Political instability in Spain is hurting its global image. The country has fallen from 25th to 27th place on the Good Governance Index, compiled by the MESIAS project with support from España Global (or Global Spain), a state agency working to monitor and improve the country’s image abroad.
The index ranks countries in six different areas: control of corruption, government effectiveness, regulatory quality, rule of law and voice and accountability. Spain fell in all parameters from 2016 to 2017 except for rule of law, where it moved up one place to 26th spot. But the most pronounced fall was in the area of political stability, where Spain fell from 33rd to 40th position on the list of 145 countries.
The study is based on World Bank data from 2017, which is the latest year available, and does not take into account the recent failed investiture bid of acting Prime Minister Pedro Sánchez of the Socialist Party, or his successful no-confidence motion of June 2018.
According to José Maria Cubillo, a doctor in economic and business studies at the Autonomous University of Madrid and the leader of the MESIAS project, the drop can be attributed to the crisis in Catalonia, where an independence movement has divided the region, and to the repeat elections in 2016. “What’s worrying is that Spain has fallen in five of the six parameters that are measured, and more importantly, there is a continual drop in good governance since the index began 12 years ago,” he explains. In 2005, Spain came in 20th place on the world ranking but today it is ranked 27th. In control of corruption, the country has fallen from 18th position to 32nd, and in government efficiency, it is ranked 23rd, down from 17th.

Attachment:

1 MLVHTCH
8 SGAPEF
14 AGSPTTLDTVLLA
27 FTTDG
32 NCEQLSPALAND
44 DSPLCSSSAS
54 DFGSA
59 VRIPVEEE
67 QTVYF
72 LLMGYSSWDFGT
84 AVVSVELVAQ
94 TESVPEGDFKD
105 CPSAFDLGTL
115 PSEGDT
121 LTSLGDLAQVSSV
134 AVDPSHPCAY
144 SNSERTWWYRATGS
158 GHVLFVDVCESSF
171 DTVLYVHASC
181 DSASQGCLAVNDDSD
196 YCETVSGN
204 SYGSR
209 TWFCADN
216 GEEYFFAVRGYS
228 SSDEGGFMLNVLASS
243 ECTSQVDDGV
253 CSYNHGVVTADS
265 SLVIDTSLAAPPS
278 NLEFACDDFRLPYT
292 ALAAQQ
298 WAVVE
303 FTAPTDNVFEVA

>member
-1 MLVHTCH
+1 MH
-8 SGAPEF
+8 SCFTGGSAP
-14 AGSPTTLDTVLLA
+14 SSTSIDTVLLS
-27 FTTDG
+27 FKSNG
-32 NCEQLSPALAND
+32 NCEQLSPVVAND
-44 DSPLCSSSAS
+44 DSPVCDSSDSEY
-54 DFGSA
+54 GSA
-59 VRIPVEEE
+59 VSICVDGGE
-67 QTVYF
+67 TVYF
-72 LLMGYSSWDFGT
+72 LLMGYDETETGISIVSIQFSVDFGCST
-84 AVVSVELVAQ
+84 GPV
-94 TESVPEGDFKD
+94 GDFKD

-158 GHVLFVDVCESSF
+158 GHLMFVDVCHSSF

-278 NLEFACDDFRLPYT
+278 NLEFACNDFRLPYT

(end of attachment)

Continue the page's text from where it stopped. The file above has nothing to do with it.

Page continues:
“Spain is still a world leader when it comes to good governance, within the first quartile [of the list], but it continues to follow a downward trend, and if this path continues, it could fall behind its EU neighbors,” warns Cubillo.
According to the study, New Zealand has the best government in the world. Five EU countries (Finland, Sweden, the Netherlands, Denmark and Germany) are in the top five, and another 13 are within the top 20.
Cubillo believes the seven-point drop in political stability reflects “a certain dissatisfaction” of Spaniards towards the political class. “What the data tells us is that there is a feeling that things are not going well. Instability causes uncertainty and inhibits people when it comes time to make long-term decisions,” he explains.
Spaniards’ opinion of their government’s ability to control corruption has dropped in recent years, reaching its worst point in 2017 with the trial in the so-called Gürtel case, the largest probe into political corruption in Spain’s democratic history. Confidence in government effectiveness and regulatory quality have also steadily fallen.
English version by Melissa Kitson.